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Comment RIAA, something something glass houses (Score 1) 122

... a huge win for the music community and legitimate music services. ShareBeast operated with flagrant disregard for the rights of artists and labels while undermining the legal marketplace."

Look, I agree that ShareBeast (first I've heard of it, though, so how big was it exactly?) was screwing over the artists. But the RIAA has just as much contempt for the artists as anyone - even more than pirates, since the pirates at least appreciate their works - and there's no end to the stories of hardworking musicians who've been bankrupted by RIAA execs with lots of big promises and lots of fine print in the contracts.

Just sayin'... I expect a similar statement to be made about the RIAA and its members when they eventually crash and burn.

Comment Re:False Assumption (Score 1) 373

I'll just quote gstoddart from earlier in the comments:

The other way is if this stuff becomes easy enough to become a cheap device or an app for your smart phone ... then the bad guy presses a button which says "all cars which are ready to be hacked please honk your horn".

Just like script kiddies and other scams, if it's lucrative enough, and easy enough, it'll happen. You don't have to be a high value target. If someone knows they can pop the locks on every Escalade in the parking lot, they're going to do it. And someone might just say "oh, fuck it, let's make all the Corvettes disable their brakes because it will be funny".

If the last decade or so has taught us anything, it's that if it can be hacked, it will be ... and if it's worth doing, it will be done.

So you may be unimportant, and nobody is likely to *personally* hack your car... but nothing would prevent a motivated hacker from compiling several exploits for the most commonly driven cars into a single program that any script kiddie can use. And it really won't matter to you whether your car was singled out by a malicious entity, or merely one of thousands, if the brakes and steering are disabled at 60mph.

Comment Re:Bullcrap (Score 1) 515

That's nice to hear and all, but it doesn't fit the reality that I and the GP have experienced. A vanilla Windows install on most laptops is going to be a barely-functional pile of crap until you're able to download the dozens of special drivers required for that laptop's dodgy hardware. Just pray that your network card works out of the box.

Comment External PDF viewer? (Score 3, Interesting) 115

Since this exploit uses an interaction between javascript and Firefox's built-in PDF viewer, it sounds like this doesn't affect people running NoScript. But what about people who don't use the built-in PDF viewer? e.g., if clicking on a PDF file opens the usual "download/open file" dialog, will the exploit still work?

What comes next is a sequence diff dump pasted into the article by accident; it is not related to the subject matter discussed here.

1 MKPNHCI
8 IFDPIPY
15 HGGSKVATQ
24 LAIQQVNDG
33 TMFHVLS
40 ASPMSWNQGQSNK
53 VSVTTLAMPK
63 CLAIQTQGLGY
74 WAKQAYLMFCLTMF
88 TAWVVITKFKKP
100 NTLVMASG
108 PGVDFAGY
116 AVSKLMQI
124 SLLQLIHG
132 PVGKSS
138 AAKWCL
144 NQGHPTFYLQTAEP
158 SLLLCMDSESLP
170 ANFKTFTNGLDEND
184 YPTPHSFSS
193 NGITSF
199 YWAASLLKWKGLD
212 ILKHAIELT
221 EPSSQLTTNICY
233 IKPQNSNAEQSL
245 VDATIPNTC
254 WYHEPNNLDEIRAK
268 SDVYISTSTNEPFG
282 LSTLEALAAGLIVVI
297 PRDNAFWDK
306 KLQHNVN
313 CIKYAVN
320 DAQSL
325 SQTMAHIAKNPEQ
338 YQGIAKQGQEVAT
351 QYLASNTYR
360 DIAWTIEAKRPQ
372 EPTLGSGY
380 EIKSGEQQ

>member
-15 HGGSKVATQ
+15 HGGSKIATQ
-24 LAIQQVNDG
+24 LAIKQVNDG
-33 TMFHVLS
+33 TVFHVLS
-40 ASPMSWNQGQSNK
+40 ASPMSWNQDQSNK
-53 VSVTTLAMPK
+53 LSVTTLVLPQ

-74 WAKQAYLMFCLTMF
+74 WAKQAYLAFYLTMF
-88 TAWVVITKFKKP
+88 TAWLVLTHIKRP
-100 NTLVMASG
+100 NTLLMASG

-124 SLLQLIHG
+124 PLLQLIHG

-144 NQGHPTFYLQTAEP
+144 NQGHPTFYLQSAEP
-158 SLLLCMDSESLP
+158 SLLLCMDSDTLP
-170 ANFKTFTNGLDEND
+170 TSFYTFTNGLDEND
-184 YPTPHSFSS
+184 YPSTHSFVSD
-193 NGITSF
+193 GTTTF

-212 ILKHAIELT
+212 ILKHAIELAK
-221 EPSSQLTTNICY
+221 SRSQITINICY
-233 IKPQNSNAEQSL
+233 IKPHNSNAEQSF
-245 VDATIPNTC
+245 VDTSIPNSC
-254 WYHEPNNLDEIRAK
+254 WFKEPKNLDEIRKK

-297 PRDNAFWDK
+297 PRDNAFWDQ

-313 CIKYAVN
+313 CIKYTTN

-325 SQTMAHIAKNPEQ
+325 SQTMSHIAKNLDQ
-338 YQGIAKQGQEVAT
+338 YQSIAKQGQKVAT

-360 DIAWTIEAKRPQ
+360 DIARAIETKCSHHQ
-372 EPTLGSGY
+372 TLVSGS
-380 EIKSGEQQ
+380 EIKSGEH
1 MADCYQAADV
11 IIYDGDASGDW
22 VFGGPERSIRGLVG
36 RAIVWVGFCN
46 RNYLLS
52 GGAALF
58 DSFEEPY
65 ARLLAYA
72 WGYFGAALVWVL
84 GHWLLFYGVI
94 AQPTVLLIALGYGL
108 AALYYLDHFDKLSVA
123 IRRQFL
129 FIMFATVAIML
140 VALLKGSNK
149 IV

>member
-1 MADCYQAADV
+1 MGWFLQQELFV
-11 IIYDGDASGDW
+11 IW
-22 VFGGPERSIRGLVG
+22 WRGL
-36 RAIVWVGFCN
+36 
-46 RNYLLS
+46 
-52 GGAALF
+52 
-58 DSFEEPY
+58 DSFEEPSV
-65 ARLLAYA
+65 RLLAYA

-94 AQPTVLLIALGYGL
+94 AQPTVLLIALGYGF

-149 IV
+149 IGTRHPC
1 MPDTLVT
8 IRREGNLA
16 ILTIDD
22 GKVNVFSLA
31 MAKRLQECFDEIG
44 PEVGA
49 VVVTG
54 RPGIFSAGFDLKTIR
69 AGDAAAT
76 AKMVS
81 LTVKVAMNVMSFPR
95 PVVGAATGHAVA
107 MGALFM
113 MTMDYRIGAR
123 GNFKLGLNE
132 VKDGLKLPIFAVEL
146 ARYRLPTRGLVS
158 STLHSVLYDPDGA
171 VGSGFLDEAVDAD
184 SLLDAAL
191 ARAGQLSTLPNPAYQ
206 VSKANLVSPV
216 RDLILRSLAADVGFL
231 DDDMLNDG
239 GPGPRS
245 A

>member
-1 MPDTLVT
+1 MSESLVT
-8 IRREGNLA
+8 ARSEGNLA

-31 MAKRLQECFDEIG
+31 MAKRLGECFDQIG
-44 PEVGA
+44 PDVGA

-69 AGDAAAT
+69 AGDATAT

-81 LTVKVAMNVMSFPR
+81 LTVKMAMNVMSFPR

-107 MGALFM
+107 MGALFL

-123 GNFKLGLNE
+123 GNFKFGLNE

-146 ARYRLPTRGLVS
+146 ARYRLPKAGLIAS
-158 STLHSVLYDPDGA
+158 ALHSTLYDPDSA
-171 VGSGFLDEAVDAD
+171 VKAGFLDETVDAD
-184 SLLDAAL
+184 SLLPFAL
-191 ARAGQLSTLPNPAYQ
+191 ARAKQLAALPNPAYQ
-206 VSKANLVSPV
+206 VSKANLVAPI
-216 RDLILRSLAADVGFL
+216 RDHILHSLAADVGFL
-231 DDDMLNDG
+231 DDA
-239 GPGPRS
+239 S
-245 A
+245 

Comment How?! (Score 4, Insightful) 363

How were these clearly bogus laws voted in, in the first place? It seems pretty obvious that documenting health/safety violations would be protected from legal retaliation, much like how truth is an absolute defense against libel charges. Otherwise, there's no point to even having health or safety codes, if corporations can just say "yeah yeah, we're up to code, but no peeking!"

Comment Windows 8 vs 10? (Score 1) 485

In my one and only encounter with Windows 8, I discovered that it refuses to acknowledge that ad-hoc wireless networks exist. It won't list them, and you can't create them, without going into the godawful Windows command line! Meanwhile, my Ubuntu laptop can create one in three clicks, and it's only a little more annoying to do the same in Windows 7.

So my question to you Win10ers out there... have they corrected this glaring flaw*? Dropping down into the terminal to fix a network connection is something I haven't had to do in Linux for years, and Linux's terminal emulators are at least pretty good at what they do. Having to use the Windows command prompt to do something is absolutely agonizing, and the knowledge that it was completely unnecessary in previous versions of Windows is infuriating.

*which, by the way, I'm sure is rooted in the idea of "all our users are drooling idiots and all ad-hoc wireless networks are malicious"

Comment Re: Bad design (Score 3, Interesting) 69

I know that, eventually, I will accept systemd just as I did PulseAudio. However, I also still remember how awful and frustrating my PulseAudio experience was, back when Ubuntu jumped on the PulseAudio bandwagon way too early. So I'm going to wait things out for maybe a couple more years, and let some other suckers beta-test systemd for me. There's a difference between being afraid of something new, and knowing not to grab the cutting edge with both hands and squeeze.

Your good nature will bring you unbounded happiness.